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A finance trainee is an individual who works in several departments in the finance division of a company or government entity. The typical finance trainee is a recent graduate or someone making a career change. Usually, a finance trainee position lasts a year or more. Trainee positions play an important role in career planning and career advancement. During this time, trainees rotate to different departments in order to gain experience and expertise in finance where they have the opportunity to receive on-the-job training and learn from established professionals.
Normally, a finance trainee works in an office. The number of hours a trainee works mirrors that of the full-time employees in the department where the trainee is stationed. Depending on the nature of the assignment, traveling may also be required.
Finance trainee duties vary based on the department worked in and the academic background of the trainee. One aspect of finance is financial management. Trainees working in this department might prepare financial reports, oversee investments, and monitor budgets.
There are several subcategories of financial management where a trainee may be assigned. For example, controllers prepare balance sheets, income statements, and future cash flow estimates. Treasurers handle the investment of funds and budgets in order to help companies meet their financial goals. Trainees working in credit management monitor the amount of credit a company issues to customers and collect on past due accounts.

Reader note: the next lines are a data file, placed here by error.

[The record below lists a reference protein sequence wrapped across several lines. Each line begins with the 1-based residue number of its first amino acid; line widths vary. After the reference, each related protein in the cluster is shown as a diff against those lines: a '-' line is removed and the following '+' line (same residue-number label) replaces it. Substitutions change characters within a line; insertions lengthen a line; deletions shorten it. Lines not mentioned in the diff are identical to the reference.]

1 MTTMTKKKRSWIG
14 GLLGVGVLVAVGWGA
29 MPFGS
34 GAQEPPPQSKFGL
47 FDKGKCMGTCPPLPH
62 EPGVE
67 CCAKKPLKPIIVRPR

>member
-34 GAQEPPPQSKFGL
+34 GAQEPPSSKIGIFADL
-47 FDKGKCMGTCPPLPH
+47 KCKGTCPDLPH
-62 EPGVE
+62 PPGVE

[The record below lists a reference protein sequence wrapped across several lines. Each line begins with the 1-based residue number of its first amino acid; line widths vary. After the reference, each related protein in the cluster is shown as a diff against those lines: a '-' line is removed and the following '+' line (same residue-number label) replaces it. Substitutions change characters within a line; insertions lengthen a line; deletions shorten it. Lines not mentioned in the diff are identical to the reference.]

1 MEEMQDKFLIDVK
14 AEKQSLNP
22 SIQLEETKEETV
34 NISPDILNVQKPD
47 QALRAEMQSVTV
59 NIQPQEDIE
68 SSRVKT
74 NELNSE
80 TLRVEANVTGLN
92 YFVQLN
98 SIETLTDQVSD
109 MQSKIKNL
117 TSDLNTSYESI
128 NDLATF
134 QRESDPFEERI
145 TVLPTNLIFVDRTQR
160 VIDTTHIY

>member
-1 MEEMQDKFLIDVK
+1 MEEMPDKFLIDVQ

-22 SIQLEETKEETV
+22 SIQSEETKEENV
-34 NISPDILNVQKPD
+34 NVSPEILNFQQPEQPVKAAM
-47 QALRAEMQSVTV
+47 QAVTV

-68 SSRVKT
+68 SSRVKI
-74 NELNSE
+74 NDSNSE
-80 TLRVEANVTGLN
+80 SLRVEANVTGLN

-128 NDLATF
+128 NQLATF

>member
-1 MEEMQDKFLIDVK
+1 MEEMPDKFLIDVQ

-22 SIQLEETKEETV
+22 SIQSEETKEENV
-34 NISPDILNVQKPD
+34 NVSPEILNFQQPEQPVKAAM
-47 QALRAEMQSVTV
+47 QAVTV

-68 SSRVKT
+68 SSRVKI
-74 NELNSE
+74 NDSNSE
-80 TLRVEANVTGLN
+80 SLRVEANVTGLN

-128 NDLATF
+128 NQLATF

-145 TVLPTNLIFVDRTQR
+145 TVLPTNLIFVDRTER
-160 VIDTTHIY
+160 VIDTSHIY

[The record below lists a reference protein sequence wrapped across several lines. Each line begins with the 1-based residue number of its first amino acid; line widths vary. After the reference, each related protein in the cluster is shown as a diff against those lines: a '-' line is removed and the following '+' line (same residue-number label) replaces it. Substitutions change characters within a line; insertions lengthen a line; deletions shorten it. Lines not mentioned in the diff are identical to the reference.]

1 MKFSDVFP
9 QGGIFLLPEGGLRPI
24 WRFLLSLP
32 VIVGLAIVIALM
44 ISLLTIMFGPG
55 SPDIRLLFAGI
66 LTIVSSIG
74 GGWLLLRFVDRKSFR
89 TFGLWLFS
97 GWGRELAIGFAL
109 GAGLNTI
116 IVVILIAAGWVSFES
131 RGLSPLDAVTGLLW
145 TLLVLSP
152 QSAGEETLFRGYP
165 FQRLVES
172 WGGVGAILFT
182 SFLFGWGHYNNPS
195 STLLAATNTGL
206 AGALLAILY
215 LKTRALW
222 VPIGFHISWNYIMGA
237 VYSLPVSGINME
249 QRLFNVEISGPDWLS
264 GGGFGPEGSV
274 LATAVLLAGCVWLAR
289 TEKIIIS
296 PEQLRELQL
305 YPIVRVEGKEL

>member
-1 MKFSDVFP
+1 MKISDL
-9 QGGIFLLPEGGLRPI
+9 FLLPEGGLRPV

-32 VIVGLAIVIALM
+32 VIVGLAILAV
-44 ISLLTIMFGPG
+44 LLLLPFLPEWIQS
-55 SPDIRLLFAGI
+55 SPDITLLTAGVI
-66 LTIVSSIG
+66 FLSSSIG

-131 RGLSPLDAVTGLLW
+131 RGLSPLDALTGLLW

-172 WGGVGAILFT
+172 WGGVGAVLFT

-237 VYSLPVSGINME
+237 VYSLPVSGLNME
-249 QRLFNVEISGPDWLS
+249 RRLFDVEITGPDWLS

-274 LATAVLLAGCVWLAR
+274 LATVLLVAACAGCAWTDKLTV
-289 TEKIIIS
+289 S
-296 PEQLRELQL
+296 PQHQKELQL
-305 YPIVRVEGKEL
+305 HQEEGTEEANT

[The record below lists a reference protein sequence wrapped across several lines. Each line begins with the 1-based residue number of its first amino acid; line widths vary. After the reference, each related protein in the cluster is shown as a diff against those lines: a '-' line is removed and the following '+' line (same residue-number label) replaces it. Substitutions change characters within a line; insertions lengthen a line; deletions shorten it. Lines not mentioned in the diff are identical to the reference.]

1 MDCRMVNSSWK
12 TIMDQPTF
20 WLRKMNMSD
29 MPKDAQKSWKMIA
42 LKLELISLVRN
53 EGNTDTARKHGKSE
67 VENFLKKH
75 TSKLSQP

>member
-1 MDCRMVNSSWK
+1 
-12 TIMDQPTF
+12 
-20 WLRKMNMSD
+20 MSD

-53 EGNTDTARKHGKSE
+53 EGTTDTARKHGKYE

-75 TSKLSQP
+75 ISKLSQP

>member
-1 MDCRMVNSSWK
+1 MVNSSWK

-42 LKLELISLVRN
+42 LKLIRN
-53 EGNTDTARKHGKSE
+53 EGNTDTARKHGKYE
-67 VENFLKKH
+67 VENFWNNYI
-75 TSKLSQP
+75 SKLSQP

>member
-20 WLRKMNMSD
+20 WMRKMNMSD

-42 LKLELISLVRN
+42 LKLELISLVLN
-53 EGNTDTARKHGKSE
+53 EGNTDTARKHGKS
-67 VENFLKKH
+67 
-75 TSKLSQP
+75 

Some trainees may prepare to work as financial analysts. Trainees assigned to this department research stocks, bonds, and other finance vehicles in order to ascertain their value and how well they perform compared to other investment opportunities. Depending on the company, individuals assigned to work as analysts may work in one of two categories: buy side and sell side. Buy side trainees help devise investment strategies for companies seeking to invest funds. Sell side trainees help promote investments on behalf of securities dealers.
The average finance trainee has a bachelor’s or graduate degree in a field such as finance, economics, accounting, or business administration. Most companies make trainee job placement contingent on an applicant having such credentials. This is because the courses associated with such majors help a trainee develop the analytical, qualitative, and business communication skills necessary to work in finance.
Businesses hire such individuals for their financial skill sets and business acumen. The finance sector is complex and diverse. Companies hone the skills of trainees over time in order to ensure that their expertise is tailored to address the needs of the business and finely tuned to the corporate culture of the business. Using trainee programs increases the likelihood of long-term employment and reduces the learning curve associated with new hires.
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